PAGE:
Why Iron Matters: Getting Enough for Your Body’s Health

Iron Health Benefits

Iron is an essential mineral that plays a vital role in maintaining good health. It is responsible for transporting oxygen to all parts of the body and helps in the production of red blood cells. Iron deficiency can lead to a range of health problems, including anaemia, fatigue, and weakened immunity. In this context, understanding the importance of iron in our diet is crucial for leading a healthy life.

The Importance of Iron

Haemoglobin and Oxygen Transport

Iron is a crucial mineral that our bodies need for various functions. It helps produce haemoglobin, which carries oxygen and removes waste gases from our bodies.

Muscle Health and Energy Production

Iron also affects muscle health, energy production, and enzyme function. 

Around 65% of the body’s iron is found in haemoglobin in red blood cells, 25% is stored as readily available iron, and the remaining 15% is bound to myoglobin in muscle tissue and various enzymes that are important for cell functions and metabolism.

Iron Deficiency

If you have an iron deficiency, you may be more vulnerable to infections. Iron deficiency anaemia is a severe form of iron deficiency. Symptoms include heart palpitations, brittle nails, hair thinning, itchy skin (pruritus), and mouth sores or ulcers.

Dietary Sources of Iron

To ensure a good iron intake, it’s important to include foods rich in this mineral in our diet. 

Good dietary sources of iron include shellfish, red meats, sardines, wheat germ, wholemeal bread, egg yolk, green vegetables, and dried fruit. 

Iron Fortification

Iron fortification is a common method used to increase iron intake in the UK population. The addition of iron to white and brown wheat flour, as well as infant formulas and follow-on milk, is mandatory in the UK. Some other foods are also fortified voluntarily.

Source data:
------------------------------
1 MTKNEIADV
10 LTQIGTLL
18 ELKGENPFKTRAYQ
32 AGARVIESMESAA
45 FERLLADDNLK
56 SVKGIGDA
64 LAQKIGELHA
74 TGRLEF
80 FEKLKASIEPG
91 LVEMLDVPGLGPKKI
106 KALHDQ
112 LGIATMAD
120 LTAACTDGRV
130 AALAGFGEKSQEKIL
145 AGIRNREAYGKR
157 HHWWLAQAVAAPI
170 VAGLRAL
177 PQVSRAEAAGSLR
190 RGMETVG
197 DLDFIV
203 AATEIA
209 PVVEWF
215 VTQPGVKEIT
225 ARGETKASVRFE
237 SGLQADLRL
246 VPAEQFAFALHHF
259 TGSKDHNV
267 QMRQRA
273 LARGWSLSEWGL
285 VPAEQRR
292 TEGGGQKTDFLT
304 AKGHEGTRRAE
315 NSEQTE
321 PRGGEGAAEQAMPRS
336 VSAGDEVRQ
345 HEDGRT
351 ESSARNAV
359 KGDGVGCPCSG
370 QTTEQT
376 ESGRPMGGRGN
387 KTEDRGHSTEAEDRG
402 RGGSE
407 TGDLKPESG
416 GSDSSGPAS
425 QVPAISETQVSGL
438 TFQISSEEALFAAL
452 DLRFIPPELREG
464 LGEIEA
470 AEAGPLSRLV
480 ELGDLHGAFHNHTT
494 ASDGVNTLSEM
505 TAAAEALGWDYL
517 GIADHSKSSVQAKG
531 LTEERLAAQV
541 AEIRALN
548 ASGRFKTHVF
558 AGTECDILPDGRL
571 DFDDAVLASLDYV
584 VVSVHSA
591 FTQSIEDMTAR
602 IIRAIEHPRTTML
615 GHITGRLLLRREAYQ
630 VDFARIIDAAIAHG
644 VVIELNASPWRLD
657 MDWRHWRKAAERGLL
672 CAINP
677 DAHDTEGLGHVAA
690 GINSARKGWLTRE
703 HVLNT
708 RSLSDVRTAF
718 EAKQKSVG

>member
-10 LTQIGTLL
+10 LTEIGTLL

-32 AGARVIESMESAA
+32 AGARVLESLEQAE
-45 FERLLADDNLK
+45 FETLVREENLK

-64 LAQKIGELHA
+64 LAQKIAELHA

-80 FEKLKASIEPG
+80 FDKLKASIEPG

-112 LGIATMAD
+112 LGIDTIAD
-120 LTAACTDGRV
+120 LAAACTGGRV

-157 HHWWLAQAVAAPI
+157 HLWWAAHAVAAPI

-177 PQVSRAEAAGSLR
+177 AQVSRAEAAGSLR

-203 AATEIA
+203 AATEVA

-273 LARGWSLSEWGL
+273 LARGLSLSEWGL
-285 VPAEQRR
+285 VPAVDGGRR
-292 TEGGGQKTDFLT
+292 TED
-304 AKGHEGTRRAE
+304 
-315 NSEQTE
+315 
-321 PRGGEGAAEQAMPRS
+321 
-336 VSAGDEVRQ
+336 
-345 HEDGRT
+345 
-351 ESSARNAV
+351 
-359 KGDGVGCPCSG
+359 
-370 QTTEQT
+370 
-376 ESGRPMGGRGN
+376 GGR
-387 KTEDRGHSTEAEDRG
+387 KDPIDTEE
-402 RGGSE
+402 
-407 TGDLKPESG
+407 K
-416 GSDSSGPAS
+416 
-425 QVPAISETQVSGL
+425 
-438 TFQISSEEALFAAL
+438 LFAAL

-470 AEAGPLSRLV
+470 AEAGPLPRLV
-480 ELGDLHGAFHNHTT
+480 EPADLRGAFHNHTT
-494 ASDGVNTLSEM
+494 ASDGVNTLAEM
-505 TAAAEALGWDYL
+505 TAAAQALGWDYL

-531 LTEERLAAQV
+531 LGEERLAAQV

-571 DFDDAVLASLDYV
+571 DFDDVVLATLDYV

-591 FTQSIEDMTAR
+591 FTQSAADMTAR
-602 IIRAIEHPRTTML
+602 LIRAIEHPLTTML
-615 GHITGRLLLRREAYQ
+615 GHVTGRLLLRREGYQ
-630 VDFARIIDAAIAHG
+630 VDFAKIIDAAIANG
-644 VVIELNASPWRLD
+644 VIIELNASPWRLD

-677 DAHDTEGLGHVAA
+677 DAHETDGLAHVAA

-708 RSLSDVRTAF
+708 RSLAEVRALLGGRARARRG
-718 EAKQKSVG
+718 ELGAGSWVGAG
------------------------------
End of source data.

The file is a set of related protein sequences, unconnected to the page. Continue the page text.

However, evidence suggests that fortified foods have little practical use in improving iron status in the UK. [1]

In the UK, white and brown flour is fortified with iron by law, with a minimum requirement of 16.5 mg iron/kg flour. 

Iron Health Benefits

Types of Dietary Iron

There are two types of iron in food: haem and non-haem.

Haem iron comes from animal sources, and non-haem iron comes from plant sources and enriched cereals. Haem iron is found exclusively in animal flesh, such as meat, poultry, and seafood. Non-haem iron is found in plant-based foods such as whole grains, nuts, seeds, legumes, and leafy greens.

Our bodies absorb haem iron more efficiently (2-3 times) through a specific receptor.

Read more about iron here.

Absorption and Factors Affecting Iron Uptake

What are some iron absorption inhibitors that can affect iron uptake in the body?

    • Did you know that certain foods can make it harder for your body to absorb iron? For example, plant-based diets containing phytate or drinks like tea and coffee that have polyphenols can inhibit iron absorption. Even calcium and some proteins from animals and plants can make it harder for your body to absorb iron. Oxalic acid, which is found in spinach, chard, beans, and nuts, can also hinder iron absorption.